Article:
Diplomatic row breaks out over building plans
A major diplomatic row has broken out between the Irish Government and Russia over Kremlin plans to significantly expand their embassy campus in South Co Dublin.
The Irish Independent can reveal the Government quietly invoked special planning powers for the first time to withdraw permission from the embassy to build a three-storey extension to their Irish headquarters in Rathgar.
Yesterday, however, Russian Ambassador to Ireland Yuriy Filatov said the move was "groundless, senseless and unacceptable", and is not being accepted by his government.
On March 4, days before the country went into Covid lockdown, former Housing Minister Eoghan Murphy and then-Taoiseach Leo Varadkar signed an order revoking planning permission given to the embassy for new buildings and an underground basement.
The decision followed security briefings received by ministers about the development in Rathgar where a major expansion of the premises is being planned.
The order was uploaded on the digital version of the Irish Statute book during the lockdown on April 3. However, there was no publicity around the decision, which was taken following a brief Cabinet discussion in March.
There are security concerns about a number of flights coming into Ireland from Russia which are believed to have contained suspicious materials for the embassy.
Mr Filatov said there have been no flights with suspicious materials coming from Russia and said anyone suggesting this is "grossly incompetent" or has a "hidden agenda".
In the document, Mr Murphy said he was "satisfied" that the development "is likely to be harmful to the security and defence of the State and the State's relations with other states". He added that the modification of the planning permission given to the embassy is "necessary in the public interest".
The order withdraws planning permission from the embassy for a new three-storey development which would be attached to the existing building.
The new structure, which would also have a basement, was due to be built in three blocks extending into the back of the embassy's grounds.
When contacted yesterday about the planning order, Ambassador Filatov invited the Irish Independent to the embassy for a tour of the new development.
The Ambassador led this writer around the grounds highlighting ongoing construction work on a new consular building at the front of the embassy, which he said will be used to process passports and visas.
He said we could not enter the building, for health and safety reasons.
To the rear of the existing embassy two blocks of apartments are under construction, which will house embassy staff who are currently living in rented accommodation in Dublin. The Ambassador said "there will be no bunkers" but "there will be underground parking" in front of the apartment complexes.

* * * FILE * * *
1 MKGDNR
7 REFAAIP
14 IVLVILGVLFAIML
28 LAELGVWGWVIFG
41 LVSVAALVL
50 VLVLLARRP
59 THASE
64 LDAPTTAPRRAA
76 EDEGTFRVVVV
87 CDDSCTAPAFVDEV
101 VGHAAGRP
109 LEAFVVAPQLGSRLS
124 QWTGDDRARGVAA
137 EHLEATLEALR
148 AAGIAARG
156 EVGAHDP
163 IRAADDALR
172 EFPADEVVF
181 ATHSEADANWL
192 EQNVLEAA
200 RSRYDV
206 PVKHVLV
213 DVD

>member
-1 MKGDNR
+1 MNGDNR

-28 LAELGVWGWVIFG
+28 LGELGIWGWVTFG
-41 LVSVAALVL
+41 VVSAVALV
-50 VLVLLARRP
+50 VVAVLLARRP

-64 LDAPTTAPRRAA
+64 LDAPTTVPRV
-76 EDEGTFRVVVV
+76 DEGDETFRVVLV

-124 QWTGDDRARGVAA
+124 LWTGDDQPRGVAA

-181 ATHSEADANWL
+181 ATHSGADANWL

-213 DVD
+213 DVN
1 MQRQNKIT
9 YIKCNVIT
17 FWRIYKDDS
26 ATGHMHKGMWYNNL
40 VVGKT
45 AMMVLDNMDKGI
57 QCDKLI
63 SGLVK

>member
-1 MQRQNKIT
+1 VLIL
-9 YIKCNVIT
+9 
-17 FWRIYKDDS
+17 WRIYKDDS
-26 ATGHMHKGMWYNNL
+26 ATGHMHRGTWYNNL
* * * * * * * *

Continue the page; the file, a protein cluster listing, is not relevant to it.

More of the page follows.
Asked why parking needed to be underground, Mr Filatov said he was against it as it is costly. "But it has been adopted by the government by order and we can't do the whole thing all over again," he said.
Mr Filatov said the buildings which are the subject of the Government order will be used for offices, living quarters along with a recreational room and sauna.
He said there are no plans to create a European hub for cyber attacks or spying.
Mr Filatov said he has been in contact with Irish officials on the matter.
In a statement provided after the tour, the embassy said they are aware of the planning order which they believe is "groundless, senseless and unacceptable".
"On top of all that, it is a clear violation of the Vienna Convention, in particular Article 25 which states that the receiving state shall accord full facilities for performance of their functions on the mission," it said.
The embassy said the Irish Government is aware of their "disposition to resolve any outstanding issues through dialogue".
"There is nothing in the project that could be even remotely linked to the issues of security, particularly to 'the security and defence of the (Irish) State,'" they said.
"It is equally difficult to envisage in what way the more comfortable Embassy's offices and its living quarters could be harmful to 'the (Irish) State's relations with other states."
If there is a breach of the planning order, the responsibility for taking action will lie with Dún Laoghaire Rathdown County Council as the Housing Minister cannot comment or get involved in planning disputes.